What Is the Size of the Atomic Nucleus?

The neutron skin of the nucleus calcium-48 is much thinner than previously thought.

X-Ray Laser
Image courtesy of Oak Ridge National Laboratory; conceptual art by LeJean Hardin and Andy Sproles
Conceptual art connects the atomic underpinnings of the neutron-rich calcium-48 nucleus with the Crab Nebula, which has a neutron star at its heart. Zeros and ones depict the computational power needed to explore objects that differ in size by 18 orders of magnitude.

The Science

Directly computing the size of the atomic nucleus of calcium-48 revealed that the neutron skin, or difference between proton and neutron radii, is significantly smaller than previously thought. The calculations also showed that the neutron skin does not depend on the interaction between the constituent nucleons. These calculations also constrain the size of a neutron star.

The Impact

This study, which is being validated by scientists in the United States and Germany, could help constrain future theoretical models. This research also impacts the number of nuclei that can exist, and the size of neutron stars, thereby connecting objects that differ by 18 orders of magnitude in length scale.


The “neutron skin” of the nucleus of a calcium-48 atom is much thinner than thought. An international team of nuclear physicists led by Dr. Gaute Hagen of the Department of Energy's Oak Ridge National Laboratory used the Titan supercomputer to compute the neutron distribution and related observables of the atomic nucleus of calcium-48, which consists of 20 protons and 28 neutrons. Computing the nucleus from scratch revealed that the difference between the radii of neutron and proton distributions (called the neutron skin) is considerably smaller than previously thought. The collaboration also made predictions for the electric dipole polarizability and the weak form factor, quantities that are currently targeted by precision measurements worldwide. These calculations also constrain the size of a neutron star, thereby connecting objects that differ in size by 18 orders of magnitude.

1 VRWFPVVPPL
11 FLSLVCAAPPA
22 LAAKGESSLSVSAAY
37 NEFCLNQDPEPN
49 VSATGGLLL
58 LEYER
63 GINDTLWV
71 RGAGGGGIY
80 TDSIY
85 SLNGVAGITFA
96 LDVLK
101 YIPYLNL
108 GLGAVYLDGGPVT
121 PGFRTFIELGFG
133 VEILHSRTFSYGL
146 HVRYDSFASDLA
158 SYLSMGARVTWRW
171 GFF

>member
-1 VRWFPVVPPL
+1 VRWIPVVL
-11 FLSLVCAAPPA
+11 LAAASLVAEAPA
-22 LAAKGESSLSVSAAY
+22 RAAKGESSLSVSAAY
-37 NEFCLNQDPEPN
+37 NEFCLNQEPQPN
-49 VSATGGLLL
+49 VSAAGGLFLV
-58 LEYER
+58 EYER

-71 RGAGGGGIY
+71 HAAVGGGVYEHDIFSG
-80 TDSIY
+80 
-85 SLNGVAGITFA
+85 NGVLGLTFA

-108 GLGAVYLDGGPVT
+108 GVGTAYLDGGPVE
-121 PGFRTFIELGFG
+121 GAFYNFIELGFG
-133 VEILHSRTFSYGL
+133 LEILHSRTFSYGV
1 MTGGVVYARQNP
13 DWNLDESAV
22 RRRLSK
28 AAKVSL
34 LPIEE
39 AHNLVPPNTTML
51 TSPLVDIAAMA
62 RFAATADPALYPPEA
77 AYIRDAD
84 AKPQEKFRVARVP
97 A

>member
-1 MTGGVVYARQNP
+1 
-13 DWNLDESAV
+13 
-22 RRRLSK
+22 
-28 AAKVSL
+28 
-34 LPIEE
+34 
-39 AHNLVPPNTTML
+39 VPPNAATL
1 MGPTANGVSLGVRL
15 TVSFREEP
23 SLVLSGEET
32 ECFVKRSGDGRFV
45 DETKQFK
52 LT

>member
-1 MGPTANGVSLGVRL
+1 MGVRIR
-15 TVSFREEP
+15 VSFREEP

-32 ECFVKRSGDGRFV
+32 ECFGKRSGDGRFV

Gaute Hagen
Oak Ridge National Laboratory
(865) 576-4295


This work is funded by the US Department of Energy, Office of Science, Office of Nuclear Physics under award numbers DEFG02-96ER40963 (University of Tennessee), DOE-DE-SC0013365 (Michigan State University), DE-SC0008499 and DE-SC0008511 (NUCLEI SciDAC collaboration), the Field Work Proposal ERKBP57 at Oak Ridge National Laboratory and the National Science Foundation with award number 1404159. It was also supported by the Swedish Foundation for International Cooperation in Research and Higher Education (STINT, IG2012-5158), by the European Research Council (ERC-StG-240603), by NSERC Grant No. 2015-00031, by the US-Israel Binational Science Foundation (Grant No. 2012212), by the ERC Grant No. 307986 STRONGINT, and the Research Council of Norway under contract ISPFysikk/216699. TRIUMF receives funding via a contribution through the National Research Council Canada. Computer time was provided by the INCITE program. This research used resources of the Oak Ridge Leadership Computing Facility located at Oak Ridge National Laboratory, which is supported by the Office of Science of the Department of Energy under Contract No. DEAC05-00OR22725; and computing resources at the Jülich Supercomputing Center.


G. Hagen, A. Ekström C. Forssén, G. R. Jansen, W. Nazarewicz, T. Papenbrock, K. A. Wendt, S. Bacca, N. Barnea, B. Carlsson, C. Drischler, K. Hebeler, M. Hjorth-Jensen, M. Miorelli, G. Orlandini, A. Schwenk, and J. Simonis, “Neutron and weak-charge distributions of the 48Ca nucleus.” Nature Physics (2015). [DOI: 10.1038/nphys3529].

Related Links

Neutron Skin of 48-Calcium Thinner than Previously Thought

Computing the Size of the Atomic Nucleus

Computing Nuclei from First Principles

Pushing Boundaries of Atomic Nuclei Research 

How Big is a Nucleus?

Computing the Heart of Matter

Highlight Categories

Program: ASCR , NP

Performer: University , DOE Laboratory , SC User Facilities , ASCR User Facilities , OLCF

Additional: Collaborations , Non-DOE Interagency Collaboration , International Collaboration